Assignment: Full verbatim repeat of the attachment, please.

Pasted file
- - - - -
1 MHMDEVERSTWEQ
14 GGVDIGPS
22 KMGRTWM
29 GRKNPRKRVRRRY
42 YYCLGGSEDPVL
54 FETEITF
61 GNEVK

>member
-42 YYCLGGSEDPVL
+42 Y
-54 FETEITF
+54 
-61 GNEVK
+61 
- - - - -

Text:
1 MHMDEVERSTWEQ
14 GGVDIGPS
22 KMGRTWM
29 GRKNPRKRVRRRY
42 YYCLGGSEDPVL
54 FETEITF
61 GNEVK

>member
-42 YYCLGGSEDPVL
+42 Y
-54 FETEITF
+54 
-61 GNEVK
+61 